Friday October 20, 2017
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Queen’s honour bestowed upon former refugee in UK

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London: Rami Ranger, a philanthropist businessman of Indian-origin who began his life as a refugee in Delhi during partition is now one of the richest men in Britain and was awarded with the third highest title in the British honours namely, the Commander of the Most Excellent Order of the British Empire (CBE) in the New Year’s honours list.

Born in July 1947 in Gujranwala (now in Pakistan), two months after the death of his father Shaheed Nanak Singh of Multan, he along with his seven brothers and a sister was taken by their mother to India on a train’s coal tender.

Ranger studied at Modern School and later Mohindra College, Patiala, and obtained a degree in arts from the Government College, Chandigarh but discontinued studies after reaching the United Kingdom, where he had gone to study Bar at Law in May 1971.

Ranger even worked in a London branch of KFC for 35 pence an hour. After seven years, he was made redundant.  After a brief stint working in retail, he set up his own freight forwarding company in 1987 with just two pounds, a typewriter, a car and a self-storage unit.

Ranger’s first business was to ship cargo by sea, air and land but now is the owner and head of two huge companies – Sun Mark Ltd. and Sea Air and Land Forwarding Ltd. – doing enormous business.

Both his companies received the Queen’s Award for Export Achievement 1999 and the Queen’s Award for Enterprise in 2009, 2010, 2011, 2012 and 2013.

Ranger is also chairman of the British Sikh Association and a patron of the Princess Trust. He is also a patron of the Gandhi Statue Memorial Trust, London and had helped install a statue of Mahatma Gandhi at Parliament Square, London.

The philanthropist donated 250,000 pounds to the London Southbank University to help support and inspire students and graduates to engage in business.(IANS)

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Nearly 58% of Rohingya Refugees are Kids Suffering from Severe Malnutrition, Says UN Report

The report highlights the dangers these Rohingya minors faced during the attacks when they were in Myanmar or when they were fleeing the repression to Bangladesh.

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Rohingya
Displaced Rohingya Muslims in Rakhine. Wikimedia.

Bangladesh, October 20, 2017 : Nearly fifty-eight per cent of the about 600,000 Rohingya refugees in Bangladesh are children who suffer from severe malnutrition, a UN report released said.

The UN Children’s Fund (Unicef) report also said that these children were highly exposed to infectious diseases, Efe news reported.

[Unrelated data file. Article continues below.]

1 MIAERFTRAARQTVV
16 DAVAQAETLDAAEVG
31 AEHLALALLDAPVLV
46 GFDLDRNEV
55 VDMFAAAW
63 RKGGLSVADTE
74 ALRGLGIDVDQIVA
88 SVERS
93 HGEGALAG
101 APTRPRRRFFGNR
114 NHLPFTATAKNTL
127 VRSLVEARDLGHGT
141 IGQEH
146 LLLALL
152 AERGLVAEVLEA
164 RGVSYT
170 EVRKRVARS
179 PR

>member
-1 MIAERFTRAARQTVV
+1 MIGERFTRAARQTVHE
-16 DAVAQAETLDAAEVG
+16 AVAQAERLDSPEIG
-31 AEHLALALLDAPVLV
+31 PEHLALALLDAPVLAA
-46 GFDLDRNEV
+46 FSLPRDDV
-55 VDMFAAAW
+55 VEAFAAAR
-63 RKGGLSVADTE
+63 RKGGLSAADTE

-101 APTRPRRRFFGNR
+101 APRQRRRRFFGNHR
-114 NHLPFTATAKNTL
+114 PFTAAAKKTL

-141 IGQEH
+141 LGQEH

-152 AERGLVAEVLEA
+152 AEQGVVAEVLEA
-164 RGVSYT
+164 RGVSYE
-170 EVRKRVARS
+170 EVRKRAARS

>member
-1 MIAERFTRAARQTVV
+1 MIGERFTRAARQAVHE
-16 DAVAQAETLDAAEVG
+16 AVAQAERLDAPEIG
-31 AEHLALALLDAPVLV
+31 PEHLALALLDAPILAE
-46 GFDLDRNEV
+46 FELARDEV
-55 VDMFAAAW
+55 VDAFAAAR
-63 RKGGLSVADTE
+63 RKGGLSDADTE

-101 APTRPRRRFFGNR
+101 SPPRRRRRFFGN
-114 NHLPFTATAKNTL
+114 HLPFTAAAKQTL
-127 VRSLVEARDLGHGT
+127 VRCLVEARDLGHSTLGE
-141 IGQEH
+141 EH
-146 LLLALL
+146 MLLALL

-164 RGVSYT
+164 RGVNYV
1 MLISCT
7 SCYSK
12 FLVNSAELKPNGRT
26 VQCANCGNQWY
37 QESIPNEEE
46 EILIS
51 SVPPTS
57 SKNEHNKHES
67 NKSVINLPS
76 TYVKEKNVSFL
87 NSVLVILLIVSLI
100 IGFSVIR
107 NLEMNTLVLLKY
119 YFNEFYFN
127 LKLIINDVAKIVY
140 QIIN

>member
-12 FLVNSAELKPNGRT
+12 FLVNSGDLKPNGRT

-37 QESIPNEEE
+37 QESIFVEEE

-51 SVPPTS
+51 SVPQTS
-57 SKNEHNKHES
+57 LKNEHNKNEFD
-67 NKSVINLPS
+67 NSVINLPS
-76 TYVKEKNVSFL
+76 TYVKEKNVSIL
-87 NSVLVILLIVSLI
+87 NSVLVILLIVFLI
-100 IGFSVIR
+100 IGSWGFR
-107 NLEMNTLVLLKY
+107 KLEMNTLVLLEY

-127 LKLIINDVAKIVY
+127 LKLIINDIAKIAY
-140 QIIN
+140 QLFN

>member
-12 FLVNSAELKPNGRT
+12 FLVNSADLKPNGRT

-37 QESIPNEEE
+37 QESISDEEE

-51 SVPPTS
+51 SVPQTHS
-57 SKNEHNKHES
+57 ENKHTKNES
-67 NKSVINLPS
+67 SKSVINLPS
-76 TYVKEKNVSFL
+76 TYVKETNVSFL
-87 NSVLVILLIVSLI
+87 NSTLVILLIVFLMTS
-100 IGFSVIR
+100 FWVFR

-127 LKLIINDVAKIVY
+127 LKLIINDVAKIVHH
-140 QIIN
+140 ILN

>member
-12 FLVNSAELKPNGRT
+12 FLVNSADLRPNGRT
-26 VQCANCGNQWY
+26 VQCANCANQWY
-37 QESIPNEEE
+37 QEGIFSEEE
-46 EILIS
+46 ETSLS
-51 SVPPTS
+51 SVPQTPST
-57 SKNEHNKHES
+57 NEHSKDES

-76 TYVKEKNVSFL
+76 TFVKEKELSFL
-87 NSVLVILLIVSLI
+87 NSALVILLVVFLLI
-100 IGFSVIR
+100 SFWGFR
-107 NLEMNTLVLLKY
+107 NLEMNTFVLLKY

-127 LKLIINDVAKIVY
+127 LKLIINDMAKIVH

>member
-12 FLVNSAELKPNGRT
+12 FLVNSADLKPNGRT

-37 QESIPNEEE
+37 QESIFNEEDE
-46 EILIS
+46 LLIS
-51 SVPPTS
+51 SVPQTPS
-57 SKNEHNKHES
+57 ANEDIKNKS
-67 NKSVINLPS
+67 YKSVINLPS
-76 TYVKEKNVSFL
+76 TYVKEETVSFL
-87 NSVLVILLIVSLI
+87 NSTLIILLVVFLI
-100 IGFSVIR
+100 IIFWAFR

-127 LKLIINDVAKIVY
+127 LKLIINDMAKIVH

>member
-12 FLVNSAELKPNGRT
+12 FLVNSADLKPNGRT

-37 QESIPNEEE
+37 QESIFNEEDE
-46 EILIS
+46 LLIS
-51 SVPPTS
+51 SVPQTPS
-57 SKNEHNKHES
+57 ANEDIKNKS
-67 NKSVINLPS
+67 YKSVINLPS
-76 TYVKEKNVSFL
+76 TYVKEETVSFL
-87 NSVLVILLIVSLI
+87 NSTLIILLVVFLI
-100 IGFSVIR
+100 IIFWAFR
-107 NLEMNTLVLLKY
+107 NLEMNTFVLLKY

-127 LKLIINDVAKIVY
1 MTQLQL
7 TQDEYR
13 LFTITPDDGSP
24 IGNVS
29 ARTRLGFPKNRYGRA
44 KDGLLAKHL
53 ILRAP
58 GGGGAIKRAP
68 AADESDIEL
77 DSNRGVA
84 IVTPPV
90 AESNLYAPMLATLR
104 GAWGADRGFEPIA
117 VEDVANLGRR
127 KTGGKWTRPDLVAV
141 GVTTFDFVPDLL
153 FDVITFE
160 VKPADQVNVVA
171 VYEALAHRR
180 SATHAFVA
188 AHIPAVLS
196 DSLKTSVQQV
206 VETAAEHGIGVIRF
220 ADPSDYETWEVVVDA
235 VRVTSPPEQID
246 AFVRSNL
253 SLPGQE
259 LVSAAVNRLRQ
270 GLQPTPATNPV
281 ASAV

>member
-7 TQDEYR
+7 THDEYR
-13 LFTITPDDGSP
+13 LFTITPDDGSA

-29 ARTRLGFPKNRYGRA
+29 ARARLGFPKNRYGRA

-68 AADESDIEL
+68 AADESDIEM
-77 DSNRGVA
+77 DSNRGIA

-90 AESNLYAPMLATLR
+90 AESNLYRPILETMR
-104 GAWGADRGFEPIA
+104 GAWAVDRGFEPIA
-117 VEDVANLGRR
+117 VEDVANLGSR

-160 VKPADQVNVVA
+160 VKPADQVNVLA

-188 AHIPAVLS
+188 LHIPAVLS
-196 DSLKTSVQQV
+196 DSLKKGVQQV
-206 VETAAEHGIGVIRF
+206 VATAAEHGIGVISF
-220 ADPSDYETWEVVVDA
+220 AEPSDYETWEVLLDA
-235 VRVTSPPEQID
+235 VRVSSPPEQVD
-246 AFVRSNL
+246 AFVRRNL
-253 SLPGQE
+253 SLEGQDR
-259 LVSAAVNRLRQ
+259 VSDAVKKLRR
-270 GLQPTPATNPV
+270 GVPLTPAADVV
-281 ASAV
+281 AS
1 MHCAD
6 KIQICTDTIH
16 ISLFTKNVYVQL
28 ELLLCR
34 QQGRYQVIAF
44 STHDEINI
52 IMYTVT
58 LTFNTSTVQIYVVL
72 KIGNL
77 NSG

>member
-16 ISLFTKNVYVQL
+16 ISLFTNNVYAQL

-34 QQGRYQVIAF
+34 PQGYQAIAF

“In a sense it’s no surprise that they must truly see this place as a hell on earth,” said Simon Ingram, Unicef official and author of the report.

Titled “Outcast and Desperate: Rohingya refugee children face a perilous future” was released at a press conference in Geneva, Switzerland.

After two weeks in Cox’s Bazar, a southern Bangladesh town where nearly 600,000 newly arrived refugees are crammed into a crowd of 200,000 Rohingyas who had fled earlier, Ingram described the situation fraught with “despair, misery and indescribable suffering”.

The report highlights the dangers these Rohingya minors faced during the attacks when they were in Myanmar or when they were fleeing the repression to Bangladesh.

The report also highlighted several drawings of children with uniformed soldiers killing people and helicopters spraying bullets from the sky.

In mid-August, the Arakan Rohingya Salvation Army (ARSA) carried out a coordinated attack on security posts in Myanmar, sparking a violent response from the military which led to thousands of Rohingyas in Rakhine state fleeing to neighboring Bangladesh.

Ingram explained that very little is known about what is happening in Rakhine, since humanitarian agencies have not been able to enter the region since August.

Most of the refugees “are already undernourished, since the repression also included the burning of food stores and the destruction of crops”, he said.

According to the Unicef estimates, one in every five children under the age of five is suffering from acute malnutrition and about 14,500 suffer severe acute malnutrition.

Ingram explained that the main danger of infectious diseases have been mitigated with the vaccination campaign against cholera, measles and polio, but much remains to be done to tackle these risks.

He added the situation worsened with the lack of clean drinking water as these children consumed only contaminated water which is another main source of infection.

With regard to child protection, the expert welcomed the fact that the number of unaccompanied children had decreased to 800, with the identification tasks carried out by the various humanitarian agencies on the ground.

Regarding sexual abuse or forced or early marriages, Ingram explained that for now they have only punctual evidence, but that it is a real risk in any situation such as in Cox’s Bazar.

What does occur relatively frequently, he said, is child labour.

In the area of protection, the essential issue is the status of these people.